Meanwhile, the Hebrews had adopted Greek philosophy and, in fact, claimed that Moses was the first true philosopher. In Second Temple Judaism the Temple was no longer a metaphor for God’s becoming human but was the symbol for mankind’s divinization. For the Hebrews the Torah was the ultimate paideia. Not surprisingly, the Hebrews translated the Torah and the entire Tanakh into Greek. This translation was known as the Septuagint and became an accepted version of Hebrew Scripture for hundreds of years. Not long after, the Pharisees took the Greek concept a step further and declared that the Torah was divine and that God himself therefore dwelt within their hearts. They construed this conclusion from the prophetic words of Jeremiah:

. . . [B]ut this shall be the covenant that I will make with the house of Israel; After those days, saith the Lord, I will put my law in their inward parts, and write it in their hearts; and will be their God, and they shall be my people. And they shall teach [= paideia] no more every man his neighbour, and every man his brother, saying, Know the Lord: for they shall all know me . . . — Jeremiah 31:33, 34.

The Pentecostal Gift Misunderstood

In this context it should not be surprising that the followers of Jesus Christ misunderstood the Pentecostal “tongues . . . of fire” (Acts 2:3), the gift of the Holy Spirit, and the multilingual consequences as their own deification with the right to command, to possess and to exercise power. It was this historical event that later led the three great monotheistic religions to adopt the concept of the ultimate deification of mankind. Tragically, these misconceptions have shaped history for the last 2,000 years.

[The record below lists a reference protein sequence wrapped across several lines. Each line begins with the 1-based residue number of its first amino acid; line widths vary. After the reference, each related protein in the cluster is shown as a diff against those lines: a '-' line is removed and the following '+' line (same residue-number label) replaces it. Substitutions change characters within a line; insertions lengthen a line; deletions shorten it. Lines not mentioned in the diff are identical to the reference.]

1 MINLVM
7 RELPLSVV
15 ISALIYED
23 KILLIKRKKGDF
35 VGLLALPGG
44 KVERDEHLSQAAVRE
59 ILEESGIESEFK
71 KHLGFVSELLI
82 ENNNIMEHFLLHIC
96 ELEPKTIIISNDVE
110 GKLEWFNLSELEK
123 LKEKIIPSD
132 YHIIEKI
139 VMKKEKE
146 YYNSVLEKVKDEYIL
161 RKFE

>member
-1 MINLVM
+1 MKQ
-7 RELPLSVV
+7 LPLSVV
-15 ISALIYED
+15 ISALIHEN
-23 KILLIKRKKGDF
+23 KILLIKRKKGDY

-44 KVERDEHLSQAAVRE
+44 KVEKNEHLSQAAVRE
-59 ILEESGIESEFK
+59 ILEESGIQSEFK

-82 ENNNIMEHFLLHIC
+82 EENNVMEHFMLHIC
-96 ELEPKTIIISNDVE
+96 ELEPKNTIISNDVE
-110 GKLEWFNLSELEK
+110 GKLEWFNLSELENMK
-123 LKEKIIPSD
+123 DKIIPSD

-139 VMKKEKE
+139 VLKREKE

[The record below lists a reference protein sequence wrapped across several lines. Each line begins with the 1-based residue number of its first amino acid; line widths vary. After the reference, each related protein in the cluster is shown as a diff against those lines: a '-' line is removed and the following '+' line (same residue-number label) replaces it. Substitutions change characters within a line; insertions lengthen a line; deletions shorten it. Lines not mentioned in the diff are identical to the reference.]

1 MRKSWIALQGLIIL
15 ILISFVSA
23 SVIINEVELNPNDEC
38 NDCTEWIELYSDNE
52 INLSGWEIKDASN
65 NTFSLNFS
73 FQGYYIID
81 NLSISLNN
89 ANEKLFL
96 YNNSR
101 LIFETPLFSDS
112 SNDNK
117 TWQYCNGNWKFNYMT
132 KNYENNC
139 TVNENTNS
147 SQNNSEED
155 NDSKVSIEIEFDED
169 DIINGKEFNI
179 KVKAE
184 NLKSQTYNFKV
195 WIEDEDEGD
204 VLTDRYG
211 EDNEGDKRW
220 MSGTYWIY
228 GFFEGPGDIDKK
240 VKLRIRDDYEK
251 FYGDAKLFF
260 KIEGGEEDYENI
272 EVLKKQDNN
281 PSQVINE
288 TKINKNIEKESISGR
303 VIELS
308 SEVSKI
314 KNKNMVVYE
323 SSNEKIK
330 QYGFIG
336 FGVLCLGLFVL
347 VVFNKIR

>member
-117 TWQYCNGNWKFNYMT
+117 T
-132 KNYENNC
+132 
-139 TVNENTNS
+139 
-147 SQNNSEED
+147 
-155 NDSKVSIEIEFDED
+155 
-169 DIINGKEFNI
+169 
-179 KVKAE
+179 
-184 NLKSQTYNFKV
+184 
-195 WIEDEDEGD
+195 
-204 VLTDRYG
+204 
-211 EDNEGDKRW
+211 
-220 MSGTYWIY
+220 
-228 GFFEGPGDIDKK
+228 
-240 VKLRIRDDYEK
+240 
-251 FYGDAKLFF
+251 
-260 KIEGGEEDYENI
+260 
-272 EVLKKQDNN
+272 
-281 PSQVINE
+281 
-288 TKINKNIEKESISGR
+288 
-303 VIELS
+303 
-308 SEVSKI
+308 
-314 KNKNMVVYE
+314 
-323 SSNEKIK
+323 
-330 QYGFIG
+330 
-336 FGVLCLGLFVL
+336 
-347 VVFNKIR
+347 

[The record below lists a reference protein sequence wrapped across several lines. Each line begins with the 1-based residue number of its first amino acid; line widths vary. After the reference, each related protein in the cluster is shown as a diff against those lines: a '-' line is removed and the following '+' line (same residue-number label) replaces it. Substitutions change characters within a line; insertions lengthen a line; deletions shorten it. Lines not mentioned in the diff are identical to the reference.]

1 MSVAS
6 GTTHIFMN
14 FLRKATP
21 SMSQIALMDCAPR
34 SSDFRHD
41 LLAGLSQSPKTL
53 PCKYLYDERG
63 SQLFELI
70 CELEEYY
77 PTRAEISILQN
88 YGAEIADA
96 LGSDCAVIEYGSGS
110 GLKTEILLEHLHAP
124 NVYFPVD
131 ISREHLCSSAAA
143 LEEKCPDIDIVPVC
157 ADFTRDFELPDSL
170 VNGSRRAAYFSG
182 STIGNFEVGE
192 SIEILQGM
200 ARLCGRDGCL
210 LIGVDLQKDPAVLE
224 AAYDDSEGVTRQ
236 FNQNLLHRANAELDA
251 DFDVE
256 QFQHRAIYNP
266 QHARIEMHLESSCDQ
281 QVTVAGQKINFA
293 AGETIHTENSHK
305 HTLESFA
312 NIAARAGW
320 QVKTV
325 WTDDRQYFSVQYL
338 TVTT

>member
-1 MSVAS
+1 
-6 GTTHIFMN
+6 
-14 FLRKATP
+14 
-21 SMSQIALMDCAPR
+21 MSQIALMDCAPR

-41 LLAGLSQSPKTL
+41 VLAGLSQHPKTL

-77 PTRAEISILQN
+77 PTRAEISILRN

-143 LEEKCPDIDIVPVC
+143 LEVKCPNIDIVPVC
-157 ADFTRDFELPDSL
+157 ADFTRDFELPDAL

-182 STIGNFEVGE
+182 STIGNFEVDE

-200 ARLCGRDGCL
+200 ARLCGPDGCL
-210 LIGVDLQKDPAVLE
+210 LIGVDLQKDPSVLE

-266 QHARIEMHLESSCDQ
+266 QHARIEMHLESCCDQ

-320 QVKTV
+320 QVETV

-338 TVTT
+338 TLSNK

1. See “The Gospel for the Postmodern World V: The Gift Abused,” Outlook (March 2008). (go back)
  2. See “The Divine Predicament,” Outlook (January/February 2005); “The Gospel for the Postmodern World III: The ‘Other Side’ of God,” Outlook (January 2008). (go back)
  3. See “The Gospel for the Postmodern World IV: The Gift of God,” Outlook (February 2008). (go back)
  4. See “The Gift Abused.” (go back)
  5. The American Heritage Dictionary of the English Language (1976), s.v. “mythology.” See See Julian Jaynes Society, “Summary of Evidence,” at See also Julian Jaynes, The Origin of Consciousness in the Breakdown of the Bicameral Mind (Boston: Houghton Mifflin Co., 1976); “Origins,” Outlook (September 2001); “The Dawn of Self-Consciousness,” Outlook (October 2001); “‘Life Is Bound Up,’” Outlook (April/June 2002) “Atonement I: Prehistoric,” Outlook (March 2006). (go back)
  6. Wikipedia, s.v. “Survey of Mythic History,” in “Greek Mythology,” at (go back)
  7. See Karl W. Luckert, Egyptian Light and Hebrew Fire: Theological and Philosophical Roots of Christendom in Evolutionary Perspective (Albany, NY: State University of New York Press, 1991). (go back)
  8. A Bernard Knapp, The History and Culture of Ancient Western Asia and Egypt (Belmont, CA: Wadsworth Publishing Co., 1988), p. 154. (go back)

Copyright © 2008 Worldview Publications